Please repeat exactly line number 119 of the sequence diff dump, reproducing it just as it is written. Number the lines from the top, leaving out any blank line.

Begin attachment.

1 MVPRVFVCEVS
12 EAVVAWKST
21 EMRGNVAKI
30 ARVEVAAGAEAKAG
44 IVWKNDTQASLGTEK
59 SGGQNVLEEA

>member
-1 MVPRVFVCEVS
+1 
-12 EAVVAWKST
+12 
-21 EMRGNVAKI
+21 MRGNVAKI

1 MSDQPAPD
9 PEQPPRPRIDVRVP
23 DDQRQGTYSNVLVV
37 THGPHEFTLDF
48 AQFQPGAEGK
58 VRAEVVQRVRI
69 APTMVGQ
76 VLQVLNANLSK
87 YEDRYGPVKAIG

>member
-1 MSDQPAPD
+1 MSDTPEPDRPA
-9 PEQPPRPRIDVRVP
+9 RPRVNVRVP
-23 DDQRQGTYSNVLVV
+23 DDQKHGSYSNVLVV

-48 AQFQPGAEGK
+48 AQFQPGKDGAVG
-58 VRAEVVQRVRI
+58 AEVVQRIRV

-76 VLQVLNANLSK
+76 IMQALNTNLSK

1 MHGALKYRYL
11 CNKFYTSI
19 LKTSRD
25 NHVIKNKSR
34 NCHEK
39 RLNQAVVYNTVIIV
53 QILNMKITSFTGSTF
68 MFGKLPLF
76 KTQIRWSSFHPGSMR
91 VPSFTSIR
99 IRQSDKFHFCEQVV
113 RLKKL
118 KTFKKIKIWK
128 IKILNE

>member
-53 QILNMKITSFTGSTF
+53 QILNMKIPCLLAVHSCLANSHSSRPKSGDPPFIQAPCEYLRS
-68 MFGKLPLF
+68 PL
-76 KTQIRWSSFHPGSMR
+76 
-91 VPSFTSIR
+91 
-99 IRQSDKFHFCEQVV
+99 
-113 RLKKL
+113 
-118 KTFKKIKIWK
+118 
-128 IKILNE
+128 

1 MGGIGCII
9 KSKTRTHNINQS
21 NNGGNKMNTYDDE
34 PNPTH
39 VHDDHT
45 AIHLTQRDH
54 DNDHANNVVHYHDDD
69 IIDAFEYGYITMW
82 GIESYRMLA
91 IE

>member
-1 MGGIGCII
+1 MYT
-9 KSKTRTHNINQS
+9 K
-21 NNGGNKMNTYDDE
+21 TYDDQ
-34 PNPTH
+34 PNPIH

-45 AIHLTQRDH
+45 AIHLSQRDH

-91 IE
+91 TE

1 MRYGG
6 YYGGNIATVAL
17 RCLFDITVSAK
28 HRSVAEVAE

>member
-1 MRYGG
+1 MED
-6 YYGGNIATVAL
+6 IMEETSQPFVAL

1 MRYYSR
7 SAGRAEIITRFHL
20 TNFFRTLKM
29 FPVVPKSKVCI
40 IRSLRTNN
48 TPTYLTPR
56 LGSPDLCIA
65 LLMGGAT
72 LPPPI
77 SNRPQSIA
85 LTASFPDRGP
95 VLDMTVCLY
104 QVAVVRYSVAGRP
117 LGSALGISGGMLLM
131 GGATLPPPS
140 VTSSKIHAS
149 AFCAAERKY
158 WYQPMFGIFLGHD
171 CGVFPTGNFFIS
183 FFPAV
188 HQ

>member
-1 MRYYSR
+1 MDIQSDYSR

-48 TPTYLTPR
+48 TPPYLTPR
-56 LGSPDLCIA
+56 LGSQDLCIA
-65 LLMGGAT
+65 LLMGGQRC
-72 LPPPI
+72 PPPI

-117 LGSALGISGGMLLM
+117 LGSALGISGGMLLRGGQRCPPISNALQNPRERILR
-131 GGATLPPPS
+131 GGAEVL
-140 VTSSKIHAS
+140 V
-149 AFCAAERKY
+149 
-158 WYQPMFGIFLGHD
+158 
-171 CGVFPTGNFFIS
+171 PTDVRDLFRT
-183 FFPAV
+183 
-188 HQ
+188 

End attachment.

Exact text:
188 HQ